Originally published in Teen Vogue.
Over the Last Decade, Wages Have Stayed the Same While the Cost of College Has Skyrocketed
By Zach Schermele
They’re drowning in student loan debt, victims of stagnant wages, sideswiped by political circumstance. As you may have heard, or know from personal experience, young people are being left behind by the United States’ economy, especially over the past 10 years, according to a report released by Young Invincibles, a young-adult research and advocacy group.
The report, released Tuesday, June 4, compiles data from the Bureau of Labor Statistics and other sources to juxtapose the economic outlook of young people from 2009 to now. The results paint a grim picture of a generation petrified by the notion that college is nonnegotiable — and leaders who’ve turned a blind eye to a glaring crisis.
“We’re able to make an apples-to-apples comparison between the young people entering the workforce as the recession hit and those entering the workforce today,” Soncia Coleman, senior director of programs for Young Invincibles, tells Teen Vogue.
According to the report, the wages of people age 25 to 34 have remained consistent over the past decade, at $807 per week. In that time, the cost of college has risen 30%. A collectively owed $660 billion in student loans in 2009 today looms at over $1.5 trillion, the majority owed by millennials age 19 to 29. Almost all new jobs created since the Great Recession have gone to post-secondary graduates, meaning those who’ve continued their schooling beyond a bachelor’s degree: a sardonic backdrop for yet another generation saddled with an unprecedented amount of college-induced debt.
When not blundering on solutions, American leadership continues to ignore the crisis. In 2017, education secretary and billionaire Betsy DeVos rolled back Obama-era student loan protections meant to help students better manage their debt. The New York Times reported that the Education Department, under DeVos’s watch, refused to approve even one application for federal student loan relief in the second half of 2018, according to department data.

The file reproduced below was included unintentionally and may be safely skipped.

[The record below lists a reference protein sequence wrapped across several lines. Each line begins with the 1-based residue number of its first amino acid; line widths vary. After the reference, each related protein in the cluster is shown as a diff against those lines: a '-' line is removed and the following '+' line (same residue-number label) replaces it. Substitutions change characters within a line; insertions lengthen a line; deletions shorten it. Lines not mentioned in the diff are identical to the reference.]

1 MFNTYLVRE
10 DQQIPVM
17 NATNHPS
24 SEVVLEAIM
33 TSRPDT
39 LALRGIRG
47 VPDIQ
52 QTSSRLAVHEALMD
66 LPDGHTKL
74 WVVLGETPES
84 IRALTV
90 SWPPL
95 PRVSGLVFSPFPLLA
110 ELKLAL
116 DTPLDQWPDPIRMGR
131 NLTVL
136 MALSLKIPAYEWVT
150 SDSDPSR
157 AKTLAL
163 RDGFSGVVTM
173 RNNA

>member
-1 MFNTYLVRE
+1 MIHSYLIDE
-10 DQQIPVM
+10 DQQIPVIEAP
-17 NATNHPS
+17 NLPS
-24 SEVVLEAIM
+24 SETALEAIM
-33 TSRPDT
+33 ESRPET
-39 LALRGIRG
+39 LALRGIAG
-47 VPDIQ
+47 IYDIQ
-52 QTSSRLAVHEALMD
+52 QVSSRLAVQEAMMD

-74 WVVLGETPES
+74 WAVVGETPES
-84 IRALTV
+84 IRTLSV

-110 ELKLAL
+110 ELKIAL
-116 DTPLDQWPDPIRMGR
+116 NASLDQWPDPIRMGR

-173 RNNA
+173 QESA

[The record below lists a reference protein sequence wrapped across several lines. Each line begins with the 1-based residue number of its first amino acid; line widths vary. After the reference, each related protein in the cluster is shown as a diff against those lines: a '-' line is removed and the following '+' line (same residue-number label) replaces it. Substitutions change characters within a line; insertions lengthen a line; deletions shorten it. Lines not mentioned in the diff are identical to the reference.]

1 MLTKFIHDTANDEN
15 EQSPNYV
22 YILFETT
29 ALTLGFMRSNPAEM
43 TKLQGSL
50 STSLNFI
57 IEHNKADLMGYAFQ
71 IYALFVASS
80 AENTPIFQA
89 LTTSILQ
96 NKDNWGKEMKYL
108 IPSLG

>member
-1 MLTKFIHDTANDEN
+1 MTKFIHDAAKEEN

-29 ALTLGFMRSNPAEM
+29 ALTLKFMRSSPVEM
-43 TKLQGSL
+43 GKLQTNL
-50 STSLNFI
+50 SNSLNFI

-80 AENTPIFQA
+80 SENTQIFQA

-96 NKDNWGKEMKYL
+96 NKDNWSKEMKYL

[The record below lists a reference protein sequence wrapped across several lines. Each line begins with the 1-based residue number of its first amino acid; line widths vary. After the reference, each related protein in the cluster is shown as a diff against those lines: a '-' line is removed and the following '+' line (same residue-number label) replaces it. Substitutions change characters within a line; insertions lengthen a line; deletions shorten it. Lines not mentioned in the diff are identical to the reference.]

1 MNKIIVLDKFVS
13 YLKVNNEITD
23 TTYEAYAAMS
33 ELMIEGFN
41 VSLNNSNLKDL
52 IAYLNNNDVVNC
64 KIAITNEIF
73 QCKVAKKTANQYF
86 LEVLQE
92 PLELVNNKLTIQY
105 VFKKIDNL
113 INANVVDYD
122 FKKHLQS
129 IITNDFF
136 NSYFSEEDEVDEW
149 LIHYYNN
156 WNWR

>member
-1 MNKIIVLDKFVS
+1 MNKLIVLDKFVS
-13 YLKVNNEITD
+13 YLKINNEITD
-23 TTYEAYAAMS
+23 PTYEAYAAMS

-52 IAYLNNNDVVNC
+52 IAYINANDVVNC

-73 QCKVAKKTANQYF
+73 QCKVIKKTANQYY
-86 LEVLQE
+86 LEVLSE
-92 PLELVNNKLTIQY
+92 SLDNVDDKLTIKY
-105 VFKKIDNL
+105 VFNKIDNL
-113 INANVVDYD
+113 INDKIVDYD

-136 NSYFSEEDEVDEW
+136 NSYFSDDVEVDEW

In addition, in early May, a scoop from the Wall Street Journal revealed the Trump administration is mulling over the prospect of selling its student loan portfolio to private investors. Administration officials argue, according to Forbes, that the move would help assess how to ease the burden on taxpayers; opponents stress that adding private investors to the equation would not be in the best interest of students.
“While President Trump and his administration laud the economy and a low unemployment rate, our analysis shows that there is a whole generation of young people who aren’t reaping the benefits of ‘the greatest economy in history,’” Coleman says. “The economy is not working for young people.”
At a rally in Pennsylvania, in late May, President Donald Trump touted the strength of the country’s economy, calling it “the best economy probably that we’ve ever had.” The Washington Post gave him three Pinocchios for that claim, referencing stronger economies under several other presidents, including Bill Clinton. But it’s a refrain Trump has repeated numerous times, by tweet and along the campaign trail, one that reverberates around the country as figures like “3.1% growth” leap from the lips of economists and politicians alike.